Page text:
All wrongs should be righted: O’Gorman
Throughout Australia, liberties and rights campaigners are using the Kathleen Folbigg pardon to highlight the need for a criminal cases review commission. Here, eminent civil libertarian and lawyer Terry O’Gorman explains why a CCRC is needed, and how one for Australia as a whole would work.
Acquitting Sue Neill-Fraser in Tas should be next
CLA is delighted modern forensic science has freed Kathleen Folbigg from jail and the the guilt of murdering her babies. Now it is time that up-to-date forensics in 2023 re-examine the Tasmanian case of Sue Neill-Fraser for previously tested and never tested evidence samples. SNF served 13 years in jail, is out on monitored parole for the next 10 years…and continues to maintain her innocence in what CLA believes was a wrongful conviction.
CLArion June ’23: Human Rights sub close at end of June; AAT re-forming
30 June is the last day to prepare a submission on a proposed federal Human Rights law. Please get your supportive sub in, even if only a letter, or a short comment. Meanwhile, AG Mark Dreyfus is reforming the Administrative Appeals Tribunal, appointing a new head and planning new appointments, based on merit. The ACT is raising the Minimum Age of Responsibility for Children to 14, and will join SA, Tasmania, Victoria and WA with a legislated second and subsequent ‘Right To Appeal’ where there’s a substantial miscarriage of justice. Also in this issue:
- ’Solomon’ Sofronoff sharpening sword in Lehrmann-Higgins inquiry
- Failure To Disclose, again: Home Affairs hides VERA-2R report
- extremists on both sides seek prominence to help recruiting
- State’s police exhibit long-term culture of non-compliance with the law
- Forensics: boost in one state, another state needs overseas help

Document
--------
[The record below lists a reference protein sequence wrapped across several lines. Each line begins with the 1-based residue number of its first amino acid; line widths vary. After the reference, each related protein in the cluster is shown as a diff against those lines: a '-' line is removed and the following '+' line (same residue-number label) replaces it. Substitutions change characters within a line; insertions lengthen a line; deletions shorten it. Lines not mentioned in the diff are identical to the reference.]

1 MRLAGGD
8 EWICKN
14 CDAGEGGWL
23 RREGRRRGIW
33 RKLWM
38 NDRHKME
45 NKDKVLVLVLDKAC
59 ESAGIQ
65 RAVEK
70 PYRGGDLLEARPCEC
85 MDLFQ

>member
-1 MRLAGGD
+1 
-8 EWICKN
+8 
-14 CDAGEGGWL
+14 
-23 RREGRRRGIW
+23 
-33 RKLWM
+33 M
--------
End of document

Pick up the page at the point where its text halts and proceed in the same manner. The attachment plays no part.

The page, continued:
- Freed Austic dudded on compensation, despite court finding he was framed
- Territory moves to reform an ICAC that isn’t working properly
- Letters: Is Camilla divine? Detention cost is absurd
- Death row inmate given last gasp stay of execution
- Juries may have had their day
Can a WellBeing Budget complement human rights
How is Australia improving – or otherwise – as a nation and a society? Are we becoming a fairer, more equal place to live, concentrating on what produces better outcomes for people? Is our traditional narrow focus on GDP doing us a disservice as a people? CLA’s HR Campaign Manager
CLArion May 2023: time to make Human Rights Act submision
More details are emerging on how public consultation over a Human Rights Act for Australia will get under way: you can express your support in a submission to the parliamentary committee by 1 July 2023, so please do, even if it is just a one-page letter. Meanwhile, secret trials, indefinite detenton, vague laws, forensics problems and more Indigenous people being jailed are among the concerns in this issue, not to mention a swathe of government departments and agencies failing to act, acting inappropriately of refusing to meet mandatory deadlines for providing public information to the people they supposedly serve.
Social justice: 8 factors increase jail risk
Research by two eminent UNSW academics has proven that Australia has ‘a criminal justice system that is far from just’. In simple words, they outline the problems clearly and precisely, and call on governments and agencies trhoughout Australia to become more accountable for their actions, and inaction.
CLArion April 2023: Human Rights Act in place in 2024?
The Australian Parliament wants to know whether Australia should have a Human Rights Act (HRA)…which could be enacted by December 2024. The Committee on Human Rights invites submissions until 1 July 2023, then will hold hearings until December 2023, reporting to the Parliament by 31 March 2024. That would leave nine months for the Albanese government to legislate a federal HRA for Australia in 2024, before the next national election, likely in early 2025. CLA has been one of the most active campaigners for a HRA over the past three years and, with other activists and supporters, is celebrating interim success. Some 73% of Australians support Australia having a HRA: just 3% oppose one.
Continuing an Eagar tradition
Stephen Langford faces a magistrate’s court in Sydney in April…simply for fleshing out more of the history of one of the first governors of NSW, Lachlan Macquarie. CLA is hoping the magistrate’s gives him the same type of second chance Governor Macquarie gave to Edward Eagar some 200 years ago,